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CDC and Journal of the American Medical Association Confirms New HIV Estimates

Jim Burroway

August 4th, 2008

The big news this morning is that the CDC has confirmed its latest estimates of HIV incidence in the United States. Regular longtime readers at Box Turtle Bulletin may remember that these new figures were first discussed last November, with a follow-up in March.

At the time, the CDC were emphatic that the higher number of HIV cases reported “do not represent an increase in the epidemic.” Instead, the higher numbers were due to an improved surveillance system and blood tests. The CDC also said they were awaiting a professional peer review in a major medical journal.

The Journal of the American Medical Association yesterday released the results of that peer review and validated the new estimate. Among the Journal’s findings:

An estimated 39,400 persons were diagnosed with HIV in 2006 in the 22 states. Of 6864 diagnostic specimens tested using the BED assay, 2133 (31%) were classified as recent infections. Based on extrapolations from these data, the estimated number of new infections for the United States in 2006 was 56,300 (95% confidence interval [CI], 48,200-64,500); the estimated incidence rate was 22.8 per 100,000 population (95% CI, 19.5-26.1). Forty-five percent of infections were among black individuals and 53% among men who have sex with men. The back-calculation (n = 1.230 million HIV/AIDS cases reported by the end of 2006) yielded an estimate of 55,400 (95% CI, 50 000-60 800) new infections per year for 2003-2006 and indicated that HIV incidence increased in the mid-1990s, then slightly declined after 1999 and has been stable thereafter.

The CDC emphasizes again:

It should be noted that the new incidence estimate does not represent an actual increase in the numbers of HIV infections. Rather, a separate CDC historical trend analysis published as part of this study suggests that the annual number of new infections was never as low as 40,000 and that it has been roughly stable since the late 1990s (with estimates ranging between 55,000 and 58,500 during the three most recent time periods analyzed).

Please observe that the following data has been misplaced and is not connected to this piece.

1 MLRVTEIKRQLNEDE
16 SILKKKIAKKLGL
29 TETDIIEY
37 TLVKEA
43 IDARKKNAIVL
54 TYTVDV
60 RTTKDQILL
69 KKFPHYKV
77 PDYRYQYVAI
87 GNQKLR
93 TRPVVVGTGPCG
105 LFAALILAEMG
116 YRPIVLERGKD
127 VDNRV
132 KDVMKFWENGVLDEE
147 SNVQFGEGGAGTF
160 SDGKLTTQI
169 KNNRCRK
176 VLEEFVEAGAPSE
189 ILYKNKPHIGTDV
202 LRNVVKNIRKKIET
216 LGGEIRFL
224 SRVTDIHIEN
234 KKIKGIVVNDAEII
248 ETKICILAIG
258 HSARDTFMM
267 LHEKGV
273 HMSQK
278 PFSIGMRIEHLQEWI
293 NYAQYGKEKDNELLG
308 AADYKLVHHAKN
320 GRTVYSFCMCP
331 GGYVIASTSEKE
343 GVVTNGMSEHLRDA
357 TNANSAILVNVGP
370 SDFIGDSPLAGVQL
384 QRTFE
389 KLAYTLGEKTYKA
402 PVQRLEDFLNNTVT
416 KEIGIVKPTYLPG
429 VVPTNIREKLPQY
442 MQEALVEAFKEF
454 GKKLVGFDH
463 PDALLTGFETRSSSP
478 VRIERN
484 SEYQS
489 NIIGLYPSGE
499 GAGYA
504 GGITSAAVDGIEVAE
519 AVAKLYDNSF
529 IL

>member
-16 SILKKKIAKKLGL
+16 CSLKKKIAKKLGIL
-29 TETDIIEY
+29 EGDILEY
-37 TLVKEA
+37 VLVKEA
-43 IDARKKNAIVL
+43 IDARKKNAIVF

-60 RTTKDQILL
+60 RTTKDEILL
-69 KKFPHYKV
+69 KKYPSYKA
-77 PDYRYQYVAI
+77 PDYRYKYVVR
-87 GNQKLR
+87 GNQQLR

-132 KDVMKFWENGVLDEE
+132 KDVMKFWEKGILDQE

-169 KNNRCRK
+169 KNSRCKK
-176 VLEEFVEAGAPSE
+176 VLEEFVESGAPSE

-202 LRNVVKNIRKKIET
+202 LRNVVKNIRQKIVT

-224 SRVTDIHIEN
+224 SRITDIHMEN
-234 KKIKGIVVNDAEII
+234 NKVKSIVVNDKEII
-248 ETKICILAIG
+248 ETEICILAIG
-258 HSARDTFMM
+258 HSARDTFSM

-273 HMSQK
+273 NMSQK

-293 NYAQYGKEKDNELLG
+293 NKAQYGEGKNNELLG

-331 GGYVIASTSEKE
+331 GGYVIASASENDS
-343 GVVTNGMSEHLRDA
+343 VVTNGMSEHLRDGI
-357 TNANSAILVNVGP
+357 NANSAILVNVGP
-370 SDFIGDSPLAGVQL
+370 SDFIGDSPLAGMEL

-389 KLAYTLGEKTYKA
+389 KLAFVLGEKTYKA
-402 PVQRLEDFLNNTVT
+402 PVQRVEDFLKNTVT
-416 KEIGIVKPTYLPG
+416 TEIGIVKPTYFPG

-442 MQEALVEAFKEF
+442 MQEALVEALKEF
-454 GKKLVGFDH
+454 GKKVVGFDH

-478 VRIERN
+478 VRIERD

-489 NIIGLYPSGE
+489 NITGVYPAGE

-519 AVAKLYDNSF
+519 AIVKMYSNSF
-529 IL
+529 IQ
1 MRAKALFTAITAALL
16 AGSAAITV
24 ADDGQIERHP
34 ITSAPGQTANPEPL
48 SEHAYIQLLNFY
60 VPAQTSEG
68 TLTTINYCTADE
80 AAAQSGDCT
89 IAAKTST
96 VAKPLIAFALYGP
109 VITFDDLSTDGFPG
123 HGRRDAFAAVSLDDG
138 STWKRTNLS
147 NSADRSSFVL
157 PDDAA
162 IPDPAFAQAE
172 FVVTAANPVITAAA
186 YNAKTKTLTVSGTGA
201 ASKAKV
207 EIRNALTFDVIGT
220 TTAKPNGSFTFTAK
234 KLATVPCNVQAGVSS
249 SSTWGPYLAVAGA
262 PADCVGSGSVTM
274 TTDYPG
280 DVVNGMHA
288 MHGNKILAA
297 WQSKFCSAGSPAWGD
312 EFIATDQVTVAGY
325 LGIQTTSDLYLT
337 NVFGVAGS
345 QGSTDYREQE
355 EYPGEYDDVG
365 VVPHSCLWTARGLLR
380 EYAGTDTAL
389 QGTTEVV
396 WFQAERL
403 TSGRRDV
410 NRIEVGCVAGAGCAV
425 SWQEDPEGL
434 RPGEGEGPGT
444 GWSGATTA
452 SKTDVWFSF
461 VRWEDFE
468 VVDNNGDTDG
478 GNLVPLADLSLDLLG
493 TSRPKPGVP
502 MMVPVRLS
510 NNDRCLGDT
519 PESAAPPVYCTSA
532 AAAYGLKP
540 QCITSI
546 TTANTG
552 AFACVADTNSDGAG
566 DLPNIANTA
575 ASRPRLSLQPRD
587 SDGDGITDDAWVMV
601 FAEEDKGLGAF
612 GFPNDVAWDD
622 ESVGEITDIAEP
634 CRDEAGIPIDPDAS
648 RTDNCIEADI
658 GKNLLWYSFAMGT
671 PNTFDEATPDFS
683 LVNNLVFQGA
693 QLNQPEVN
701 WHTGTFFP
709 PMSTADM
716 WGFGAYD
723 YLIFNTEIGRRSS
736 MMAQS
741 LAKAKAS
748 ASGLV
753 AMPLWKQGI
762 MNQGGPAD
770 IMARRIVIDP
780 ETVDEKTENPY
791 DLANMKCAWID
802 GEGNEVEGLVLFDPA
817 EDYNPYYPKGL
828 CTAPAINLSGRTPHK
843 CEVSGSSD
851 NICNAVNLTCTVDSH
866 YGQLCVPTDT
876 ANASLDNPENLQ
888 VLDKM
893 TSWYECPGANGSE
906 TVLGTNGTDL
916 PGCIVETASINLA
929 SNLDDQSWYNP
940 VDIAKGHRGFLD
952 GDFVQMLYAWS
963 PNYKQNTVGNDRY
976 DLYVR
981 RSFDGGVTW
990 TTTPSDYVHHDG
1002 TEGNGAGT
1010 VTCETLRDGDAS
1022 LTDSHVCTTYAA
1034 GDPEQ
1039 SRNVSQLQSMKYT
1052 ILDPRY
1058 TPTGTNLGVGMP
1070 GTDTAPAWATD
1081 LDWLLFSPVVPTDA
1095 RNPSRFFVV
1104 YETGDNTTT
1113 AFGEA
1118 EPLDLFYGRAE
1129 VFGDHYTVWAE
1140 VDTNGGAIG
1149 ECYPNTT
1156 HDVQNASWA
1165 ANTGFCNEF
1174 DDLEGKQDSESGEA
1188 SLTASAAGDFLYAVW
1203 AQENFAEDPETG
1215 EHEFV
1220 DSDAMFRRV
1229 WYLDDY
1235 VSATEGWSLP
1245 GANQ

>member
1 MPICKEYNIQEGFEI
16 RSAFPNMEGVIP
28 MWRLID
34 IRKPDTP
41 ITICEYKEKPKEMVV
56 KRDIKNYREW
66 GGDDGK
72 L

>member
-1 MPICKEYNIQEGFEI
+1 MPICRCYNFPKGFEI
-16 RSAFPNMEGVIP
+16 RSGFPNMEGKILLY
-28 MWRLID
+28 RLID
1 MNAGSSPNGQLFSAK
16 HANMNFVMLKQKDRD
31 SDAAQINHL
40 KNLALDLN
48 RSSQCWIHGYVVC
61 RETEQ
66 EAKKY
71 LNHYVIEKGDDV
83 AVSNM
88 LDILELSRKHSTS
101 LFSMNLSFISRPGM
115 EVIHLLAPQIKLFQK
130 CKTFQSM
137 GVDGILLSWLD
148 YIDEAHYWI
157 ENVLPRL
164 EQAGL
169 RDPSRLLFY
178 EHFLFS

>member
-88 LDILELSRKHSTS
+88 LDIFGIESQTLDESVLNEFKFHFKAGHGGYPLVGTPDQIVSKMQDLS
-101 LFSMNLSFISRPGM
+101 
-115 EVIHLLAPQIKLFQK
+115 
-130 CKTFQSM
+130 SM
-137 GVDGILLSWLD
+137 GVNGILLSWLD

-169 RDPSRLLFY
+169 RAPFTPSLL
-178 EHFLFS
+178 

This is important to remember. This is not a sudden increase in HIV infections, but it does mean that the problem was considerably larger than previously understood. HIV Infection is the precursor to AIDS itself, with the infection often occurring 6-12 years before the onset of AIDS. AID diagnoses have actually been falling slightly throughout the past decade, which is consistent with the CDC’s finding that HIV infections have been relatively steady since 1999.

Comments

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Blondie Writes
August 4th, 2008 | LINK

Very informative article. But there are so many people that have HIV that are not gay and people want you to beleive that only gays have HIV.

John Howard
August 4th, 2008 | LINK

Sounds like they are making that up about better reporting accounting for the increase. Why aren’t there hard numbers to report, based on real patients getting positive HIV tests? Are they saying that lots of people got false negative tests back then? What is the basis to make such a claim?

Jim Burroway
August 4th, 2008 | LINK

I don’t know how test methods play into this. I suspect the change has more to do with how they make their estimates, which I went into here last November.

AIDS diagnoses is reportable to the CDC, but HIV+ test results are not necessarily reported. You can now get tested pretty much anywhere, not just in a clinical setting. You can even take a home HIV test. Also, the CDC is trying to get a handle on estimating the number of people who are HIV+ but who haven’t been tested. All this makes an accurate count of everyone who is HIV+ impossible. Hence the estimates.

Jim Burroway
August 4th, 2008 | LINK

Here’s something else to answer your question. This is from the JAMA article:

The development of laboratory assays that differentiate recent vs longstanding HIV infections now makes it possible to directly measure HIV incidence.

In other words, when you get tested for HIV, the test itself can tell if you were recently infected or if you’ve been infected for several years.

John Howard
August 4th, 2008 | LINK

thanks for those answers. Another thing I was wondering, does the CDC know if the percentage of “men who have sex with men” is increasing, or what that percentage is?

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